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City: Downtown businesses projects need tax money

Dave Frank
Appeal Staff Writer

The owner seemed right. It looked like a good idea. Who would have known?

“We gave some incentive money,” said Joe McCarthy, city economic development manager. “I mean, you can’t predict.”

In 1994, the city gave $23,090 to the Downtowner Motor Inn. It switched owners, became notorious and was shut down by the sheriff in 2005. Now, next to the Children’s Museum of Northern Nevada, it sits vacant.

“It deteriorated badly,” McCarthy said.

But since the city started a push to redevelop downtown in 1986, officials say they’ve helped clean up the facades and fill most of the buildings. And it took just $1.5 million to get businesses to invest about $100 million, they said.

McCarthy described the funding as a tool – “that little increment to jump start a project that otherwise wouldn’t be done because it doesn’t make economic sense.”

The downtown looked bad and the city didn’t have a choice, said Robin Williamson, head of the board of supervisors’ redevelopment authority. “We said it wasn’t healthy for our downtown or community.”

The city started using part of the revenue from downtown business property taxes, about $500,000 a year, to give to businesses in that area who are remodeling or making improvements. It also spends about $50,000 on downtown events each year, such as the annual Ghost Walk.

Adele’s on North Carson Street got $100,000 in 2004 to renovate its 1864 building, a $685,000 project that wouldn’t have happened without the city’s money, said owner Charlie Abowd. The restaurant put down a new foundation and installed new wiring and plumbing.

Abowd said he needed the money because the city required him to make other improvements, like accommodations for disabled people. Without those improvements, those customers would have a “humiliating and degrading” experience at his restaurant.

City officials say the way the buildings look is what’s most important, so they’re also pushing to make it easier for more business to be able to house different kinds of business or switch between them – whether it is retail, restaurant or apartments.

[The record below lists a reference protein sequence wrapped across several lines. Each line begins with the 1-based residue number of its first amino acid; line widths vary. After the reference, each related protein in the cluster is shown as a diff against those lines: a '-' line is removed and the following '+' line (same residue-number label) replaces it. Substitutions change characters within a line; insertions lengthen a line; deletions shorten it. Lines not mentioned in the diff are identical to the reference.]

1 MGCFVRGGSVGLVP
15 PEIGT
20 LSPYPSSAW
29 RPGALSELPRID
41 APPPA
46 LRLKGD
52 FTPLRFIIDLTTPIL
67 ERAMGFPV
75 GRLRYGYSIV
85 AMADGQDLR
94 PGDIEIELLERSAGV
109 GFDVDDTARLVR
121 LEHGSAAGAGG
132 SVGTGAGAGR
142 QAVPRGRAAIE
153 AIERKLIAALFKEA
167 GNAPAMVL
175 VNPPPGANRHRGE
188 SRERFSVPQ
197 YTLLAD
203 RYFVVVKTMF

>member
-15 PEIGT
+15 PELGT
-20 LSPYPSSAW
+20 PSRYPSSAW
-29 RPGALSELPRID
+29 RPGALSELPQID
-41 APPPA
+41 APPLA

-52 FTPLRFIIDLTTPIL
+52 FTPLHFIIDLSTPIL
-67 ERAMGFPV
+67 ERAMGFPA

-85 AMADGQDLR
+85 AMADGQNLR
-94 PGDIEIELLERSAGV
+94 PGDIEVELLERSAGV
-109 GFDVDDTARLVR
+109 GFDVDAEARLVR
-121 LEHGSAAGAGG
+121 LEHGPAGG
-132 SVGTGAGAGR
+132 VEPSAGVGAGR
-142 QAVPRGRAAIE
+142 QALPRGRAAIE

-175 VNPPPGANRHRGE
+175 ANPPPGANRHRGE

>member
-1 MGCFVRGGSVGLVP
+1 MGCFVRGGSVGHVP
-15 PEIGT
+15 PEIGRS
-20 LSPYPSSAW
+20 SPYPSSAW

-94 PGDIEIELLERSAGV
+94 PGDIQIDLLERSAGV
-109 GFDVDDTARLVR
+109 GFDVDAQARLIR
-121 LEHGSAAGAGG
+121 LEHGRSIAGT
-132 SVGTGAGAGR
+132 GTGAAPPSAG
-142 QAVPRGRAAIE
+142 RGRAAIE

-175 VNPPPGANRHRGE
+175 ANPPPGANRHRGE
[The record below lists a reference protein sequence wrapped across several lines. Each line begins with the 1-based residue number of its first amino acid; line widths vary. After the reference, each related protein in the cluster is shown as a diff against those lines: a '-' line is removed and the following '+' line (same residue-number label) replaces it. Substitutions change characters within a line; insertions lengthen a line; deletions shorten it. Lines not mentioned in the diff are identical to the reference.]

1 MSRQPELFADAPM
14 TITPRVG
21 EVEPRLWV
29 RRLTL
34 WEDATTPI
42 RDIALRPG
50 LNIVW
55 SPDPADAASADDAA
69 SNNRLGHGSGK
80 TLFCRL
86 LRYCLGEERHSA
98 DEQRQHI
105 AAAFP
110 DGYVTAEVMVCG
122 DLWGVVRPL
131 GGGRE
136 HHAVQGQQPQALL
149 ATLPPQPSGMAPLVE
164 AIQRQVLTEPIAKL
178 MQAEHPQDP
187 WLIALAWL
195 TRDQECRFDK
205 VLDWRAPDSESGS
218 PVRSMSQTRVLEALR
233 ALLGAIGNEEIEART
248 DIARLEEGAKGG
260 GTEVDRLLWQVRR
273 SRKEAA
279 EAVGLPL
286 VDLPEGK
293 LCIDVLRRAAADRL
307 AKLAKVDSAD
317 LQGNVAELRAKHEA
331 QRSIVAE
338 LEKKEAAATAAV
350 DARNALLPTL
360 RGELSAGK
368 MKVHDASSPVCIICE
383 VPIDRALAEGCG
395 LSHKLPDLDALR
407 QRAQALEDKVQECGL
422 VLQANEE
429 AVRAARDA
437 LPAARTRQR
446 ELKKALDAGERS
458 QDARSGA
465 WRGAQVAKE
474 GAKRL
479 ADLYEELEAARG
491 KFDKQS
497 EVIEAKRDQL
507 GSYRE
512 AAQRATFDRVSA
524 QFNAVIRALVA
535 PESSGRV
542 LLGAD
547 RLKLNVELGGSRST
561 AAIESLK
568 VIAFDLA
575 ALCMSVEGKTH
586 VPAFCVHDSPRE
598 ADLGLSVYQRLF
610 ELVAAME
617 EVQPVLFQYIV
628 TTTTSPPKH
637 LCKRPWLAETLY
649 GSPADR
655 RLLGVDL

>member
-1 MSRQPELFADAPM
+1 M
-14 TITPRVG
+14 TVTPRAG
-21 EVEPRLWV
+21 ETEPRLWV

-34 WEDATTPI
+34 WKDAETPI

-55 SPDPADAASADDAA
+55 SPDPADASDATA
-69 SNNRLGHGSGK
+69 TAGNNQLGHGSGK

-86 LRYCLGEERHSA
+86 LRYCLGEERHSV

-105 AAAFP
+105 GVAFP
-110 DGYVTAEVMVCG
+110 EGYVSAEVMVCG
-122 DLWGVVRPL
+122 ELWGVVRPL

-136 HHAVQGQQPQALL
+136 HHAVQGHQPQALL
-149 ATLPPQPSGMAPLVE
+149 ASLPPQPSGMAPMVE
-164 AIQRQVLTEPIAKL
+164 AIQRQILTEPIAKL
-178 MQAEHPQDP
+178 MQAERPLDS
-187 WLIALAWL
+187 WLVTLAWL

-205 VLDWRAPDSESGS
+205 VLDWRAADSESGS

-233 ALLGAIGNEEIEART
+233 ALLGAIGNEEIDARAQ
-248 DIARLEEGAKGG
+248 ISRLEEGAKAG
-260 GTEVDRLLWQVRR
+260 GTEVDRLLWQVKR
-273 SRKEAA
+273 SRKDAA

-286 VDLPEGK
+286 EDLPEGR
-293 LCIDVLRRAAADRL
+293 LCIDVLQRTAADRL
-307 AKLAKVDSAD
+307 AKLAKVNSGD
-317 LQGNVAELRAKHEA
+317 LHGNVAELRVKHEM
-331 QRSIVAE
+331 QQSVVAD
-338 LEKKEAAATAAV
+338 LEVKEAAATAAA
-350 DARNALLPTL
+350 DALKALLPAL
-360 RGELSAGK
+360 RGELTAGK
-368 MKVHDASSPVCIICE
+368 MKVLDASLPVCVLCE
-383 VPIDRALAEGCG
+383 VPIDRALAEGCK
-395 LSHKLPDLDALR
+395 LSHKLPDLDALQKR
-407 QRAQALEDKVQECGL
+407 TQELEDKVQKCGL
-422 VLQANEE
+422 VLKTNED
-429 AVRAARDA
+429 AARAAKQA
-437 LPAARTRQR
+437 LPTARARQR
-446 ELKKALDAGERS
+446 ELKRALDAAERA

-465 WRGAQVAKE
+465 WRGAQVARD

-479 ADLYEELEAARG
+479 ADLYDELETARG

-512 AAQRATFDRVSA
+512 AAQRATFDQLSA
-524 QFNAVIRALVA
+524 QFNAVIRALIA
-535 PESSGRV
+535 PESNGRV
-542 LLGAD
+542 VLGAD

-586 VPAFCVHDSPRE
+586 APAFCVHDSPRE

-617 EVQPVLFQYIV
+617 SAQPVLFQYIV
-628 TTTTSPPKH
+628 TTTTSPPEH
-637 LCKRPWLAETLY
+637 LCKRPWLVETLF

According to a city brochure, these kind of buildings will make a “cozy, small town, walkable feeling” if the business meet design, material, lighting and landscaping standards. For instance, lighting must accent architecture, encourage night activity, prevent light pollution and illuminate walkways.

If the buildings are up to code, then entrepreneurs can decide what should go inside with less interference from the city. McCarthy said the market decides best and surrounding areas benefit from how the buildings look.

“We call it an area-wide benefit, that’s a bureaucratic term,” McCarthy said. “It reaches out to all the other properties around them adds value to them, too.”

Officials acknowledge that the downtown they want can’t be completed until Highway 395 stops running through the area. They also said, however, that they might not have to wait until the entire freeway is done to cut Carson Street from four to two lanes. The state transportation department might let them take over when the next phase is done in 2009, which would reach Fairview Drive.

“We control our own street and then we control our own destiny,” McCarthy said.

Today

Concerts in the Park

Enjoy the lawns of the Legislature and Capitol grounds as you listen to Jazz in the park. Free concert from 5-7:30 p.m. Bring chairs, blankets and refreshments. Call 687-7410.

Aug. 10

Fridays @ 3rd Street Dance Party

Bad Intent Band (Great Rock & Roll) 7-11 p.m. Mom & Pops Diner, 224 S. Carson St. 884-4411.

Aug. 12

Concerts in the Park

Enjoy the lawns of the Legislature and Capitol grounds as you listen to 5 Alarm. Free concert from 5-7:30 p.m. Bring chairs, blankets and refreshments. Call 687-7410.

Aug. 24

Fridays @ 3rd Street Dance Party

Nitercry Band (Seven piece blues band) 7-11 p.m. Mom & Pops Diner, 224 S. Carson St. 884-4411.

Aug. 31

Fridays @ 3rd Street Dance Party

Three local blues bands 7-11 p.m. Mom & Pops Diner, 224 S. Carson St. 884-4411.

• Contact reporter Dave Frank at dfrank@nevadaappeal.com or 881-1212.